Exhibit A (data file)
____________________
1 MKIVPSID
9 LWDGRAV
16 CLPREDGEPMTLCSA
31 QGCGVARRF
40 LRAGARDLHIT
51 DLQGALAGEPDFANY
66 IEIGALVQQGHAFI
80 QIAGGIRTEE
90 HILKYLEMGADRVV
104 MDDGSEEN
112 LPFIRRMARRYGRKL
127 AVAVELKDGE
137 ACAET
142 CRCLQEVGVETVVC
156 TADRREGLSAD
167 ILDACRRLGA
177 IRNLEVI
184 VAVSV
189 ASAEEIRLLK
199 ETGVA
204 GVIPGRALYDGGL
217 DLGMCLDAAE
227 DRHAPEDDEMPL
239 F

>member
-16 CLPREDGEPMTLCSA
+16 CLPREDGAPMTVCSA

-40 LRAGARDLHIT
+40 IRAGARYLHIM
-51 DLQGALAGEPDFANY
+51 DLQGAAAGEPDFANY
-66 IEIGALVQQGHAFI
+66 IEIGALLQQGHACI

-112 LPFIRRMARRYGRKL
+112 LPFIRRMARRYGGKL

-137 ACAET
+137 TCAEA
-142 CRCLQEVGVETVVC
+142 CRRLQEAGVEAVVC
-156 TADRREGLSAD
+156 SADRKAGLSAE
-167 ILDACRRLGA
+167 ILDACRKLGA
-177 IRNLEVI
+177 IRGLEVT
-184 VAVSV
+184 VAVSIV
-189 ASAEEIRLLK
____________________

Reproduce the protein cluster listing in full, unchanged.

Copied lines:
1 MKIVPSID
9 LWDGRAV
16 CLPREDGEPMTLCSA
31 QGCGVARRF
40 LRAGARDLHIT
51 DLQGALAGEPDFANY
66 IEIGALVQQGHAFI
80 QIAGGIRTEE
90 HILKYLEMGADRVV
104 MDDGSEEN
112 LPFIRRMARRYGRKL
127 AVAVELKDGE
137 ACAET
142 CRCLQEVGVETVVC
156 TADRREGLSAD
167 ILDACRRLGA
177 IRNLEVI
184 VAVSV
189 ASAEEIRLLK
199 ETGVA
204 GVIPGRALYDGGL
217 DLGMCLDAAE
227 DRHAPEDDEMPL
239 F

>member
-16 CLPREDGEPMTLCSA
+16 CLPREDGAPMTVCSA

-40 LRAGARDLHIT
+40 IRAGARYLHIM
-51 DLQGALAGEPDFANY
+51 DLQGAAAGEPDFANY
-66 IEIGALVQQGHAFI
+66 IEIGALLQQGHACI

-112 LPFIRRMARRYGRKL
+112 LPFIRRMARRYGGKL

-137 ACAET
+137 TCAEA
-142 CRCLQEVGVETVVC
+142 CRRLQEAGVEAVVC
-156 TADRREGLSAD
+156 SADRKAGLSAE
-167 ILDACRRLGA
+167 ILDACRKLGA
-177 IRNLEVI
+177 IRGLEVT
-184 VAVSV
+184 VAVSIV
-189 ASAEEIRLLK